To learn the latest about the flame retardants and highly fluorinated chemicals, you can register here for this year’s Flame Retardant Dilemma and Beyond on February 9, 2017 at UC Berkeley.
And if you want to join us in utilizing scientific research towards a healthier world with reduced toxics, check out our jobs page. Please share this link with your friends.
Have a good autumn,
Arlene and the Green Science Policy team
Brains in Danger?
So far, 2017 is one of the worst fire seasons on record here in Northern California and beyond with staggering devastation from multiple different, simultaneous wildfires. Protecting first-responders, people, and property are a priority.But what kinds of fire retardant chemicals are used to battle these blazes? And how do they impact people and wildlife? Rest assured the aerial flame retardants used to fight wildland fires are not the persistent, bioaccumulative and often toxic chemicals added to furniture foam and plastic. And that alarming bright red color is a dye added to mark areas where retardant has been dropped. Read more in our blog.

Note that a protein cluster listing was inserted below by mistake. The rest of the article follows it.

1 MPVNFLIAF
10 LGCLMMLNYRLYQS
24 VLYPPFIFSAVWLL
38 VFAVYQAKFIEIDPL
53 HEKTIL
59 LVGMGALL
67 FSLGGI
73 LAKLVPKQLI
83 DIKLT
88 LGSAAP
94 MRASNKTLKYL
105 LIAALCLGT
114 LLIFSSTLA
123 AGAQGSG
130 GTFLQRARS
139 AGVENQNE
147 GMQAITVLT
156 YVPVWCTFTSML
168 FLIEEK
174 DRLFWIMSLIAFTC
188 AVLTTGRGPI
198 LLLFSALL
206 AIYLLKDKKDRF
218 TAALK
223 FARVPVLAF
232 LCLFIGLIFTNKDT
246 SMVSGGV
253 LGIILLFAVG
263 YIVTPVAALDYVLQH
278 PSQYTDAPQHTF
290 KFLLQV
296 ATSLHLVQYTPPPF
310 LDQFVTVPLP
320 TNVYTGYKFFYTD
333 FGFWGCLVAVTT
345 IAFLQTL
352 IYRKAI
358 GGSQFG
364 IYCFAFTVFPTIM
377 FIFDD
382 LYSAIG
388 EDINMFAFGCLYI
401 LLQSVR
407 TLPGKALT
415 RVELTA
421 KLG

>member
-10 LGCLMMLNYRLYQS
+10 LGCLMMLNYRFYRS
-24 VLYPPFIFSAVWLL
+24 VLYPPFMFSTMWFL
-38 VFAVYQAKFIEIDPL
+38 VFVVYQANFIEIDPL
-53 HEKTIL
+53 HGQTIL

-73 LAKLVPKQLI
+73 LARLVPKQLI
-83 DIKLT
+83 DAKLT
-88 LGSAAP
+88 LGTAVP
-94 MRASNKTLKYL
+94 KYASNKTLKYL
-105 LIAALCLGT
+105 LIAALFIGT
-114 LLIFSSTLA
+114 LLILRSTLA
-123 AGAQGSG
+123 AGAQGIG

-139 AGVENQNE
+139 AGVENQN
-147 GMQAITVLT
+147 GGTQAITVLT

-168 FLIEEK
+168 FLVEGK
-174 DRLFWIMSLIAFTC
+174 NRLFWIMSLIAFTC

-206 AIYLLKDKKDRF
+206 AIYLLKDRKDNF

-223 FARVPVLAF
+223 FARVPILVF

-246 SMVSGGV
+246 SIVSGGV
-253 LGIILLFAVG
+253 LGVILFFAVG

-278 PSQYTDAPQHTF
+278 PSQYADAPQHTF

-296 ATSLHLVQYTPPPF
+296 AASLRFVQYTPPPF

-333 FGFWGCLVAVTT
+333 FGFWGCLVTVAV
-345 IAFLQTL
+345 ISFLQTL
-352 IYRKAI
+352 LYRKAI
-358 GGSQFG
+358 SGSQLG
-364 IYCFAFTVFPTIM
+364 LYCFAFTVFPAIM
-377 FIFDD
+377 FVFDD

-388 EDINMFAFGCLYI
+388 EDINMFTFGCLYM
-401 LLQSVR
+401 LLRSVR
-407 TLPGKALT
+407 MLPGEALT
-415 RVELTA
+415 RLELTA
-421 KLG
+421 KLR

Groundwater near a former leather tannery was recently found to have the highest levels of highly fluorinated chemicals ever measured in Michigan drinking water.
Wolverine Worldwide Inc. used 3Ms PFOS-based Scotchguard to waterproof it iconic Hush Puppies shoes on the banks of the Rogue River for decades until PFOS was phased out in 2002 due to its persistence, toxicity, and tendency to bioaccumulate. Recent tests of a household well near the tannery site found 540 times more PFOS and PFOA than the EPAs recommended safe level a staggering 37,800 ppt!
The extremely high contamination is thought to have been caused by leaching of the chemicals from dump sites where Wolverine disposed of manufacturing sludge and leather scraps during the 1960s. The waste materials continue to pollute water more than fifty years after their disposal!